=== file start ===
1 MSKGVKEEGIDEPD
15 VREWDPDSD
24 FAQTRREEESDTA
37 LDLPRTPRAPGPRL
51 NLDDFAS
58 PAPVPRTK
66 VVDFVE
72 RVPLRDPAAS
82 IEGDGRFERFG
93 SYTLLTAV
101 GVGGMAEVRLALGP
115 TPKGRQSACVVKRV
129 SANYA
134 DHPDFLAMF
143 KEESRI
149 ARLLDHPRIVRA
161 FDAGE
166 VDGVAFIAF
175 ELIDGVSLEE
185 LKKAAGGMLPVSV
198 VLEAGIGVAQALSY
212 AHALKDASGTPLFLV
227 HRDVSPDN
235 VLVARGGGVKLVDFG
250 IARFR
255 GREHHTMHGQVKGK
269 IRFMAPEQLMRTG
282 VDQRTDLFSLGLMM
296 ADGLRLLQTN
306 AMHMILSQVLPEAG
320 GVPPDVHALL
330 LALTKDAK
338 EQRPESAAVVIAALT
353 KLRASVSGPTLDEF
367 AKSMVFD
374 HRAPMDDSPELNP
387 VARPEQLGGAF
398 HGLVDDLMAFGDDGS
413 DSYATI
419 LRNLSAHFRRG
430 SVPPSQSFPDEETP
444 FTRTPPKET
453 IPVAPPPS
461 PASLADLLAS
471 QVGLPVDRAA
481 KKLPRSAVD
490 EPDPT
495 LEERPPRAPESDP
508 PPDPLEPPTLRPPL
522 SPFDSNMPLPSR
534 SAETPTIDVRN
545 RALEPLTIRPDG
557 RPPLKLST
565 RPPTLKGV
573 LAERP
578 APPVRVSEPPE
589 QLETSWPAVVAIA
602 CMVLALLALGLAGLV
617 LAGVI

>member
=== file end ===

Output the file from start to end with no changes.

1 MSKGVKEEGIDEPD
15 VREWDPDSD
24 FAQTRREEESDTA
37 LDLPRTPRAPGPRL
51 NLDDFAS
58 PAPVPRTK
66 VVDFVE
72 RVPLRDPAAS
82 IEGDGRFERFG
93 SYTLLTAV
101 GVGGMAEVRLALGP
115 TPKGRQSACVVKRV
129 SANYA
134 DHPDFLAMF
143 KEESRI
149 ARLLDHPRIVRA
161 FDAGE
166 VDGVAFIAF
175 ELIDGVSLEE
185 LKKAAGGMLPVSV
198 VLEAGIGVAQALSY
212 AHALKDASGTPLFLV
227 HRDVSPDN
235 VLVARGGGVKLVDFG
250 IARFR
255 GREHHTMHGQVKGK
269 IRFMAPEQLMRTG
282 VDQRTDLFSLGLMM
296 ADGLRLLQTN
306 AMHMILSQVLPEAG
320 GVPPDVHALL
330 LALTKDAK
338 EQRPESAAVVIAALT
353 KLRASVSGPTLDEF
367 AKSMVFD
374 HRAPMDDSPELNP
387 VARPEQLGGAF
398 HGLVDDLMAFGDDGS
413 DSYATI
419 LRNLSAHFRRG
430 SVPPSQSFPDEETP
444 FTRTPPKET
453 IPVAPPPS
461 PASLADLLAS
471 QVGLPVDRAA
481 KKLPRSAVD
490 EPDPT
495 LEERPPRAPESDP
508 PPDPLEPPTLRPPL
522 SPFDSNMPLPSR
534 SAETPTIDVRN
545 RALEPLTIRPDG
557 RPPLKLST
565 RPPTLKGV
573 LAERP
578 APPVRVSEPPE
589 QLETSWPAVVAIA
602 CMVLALLALGLAGLV
617 LAGVI

>member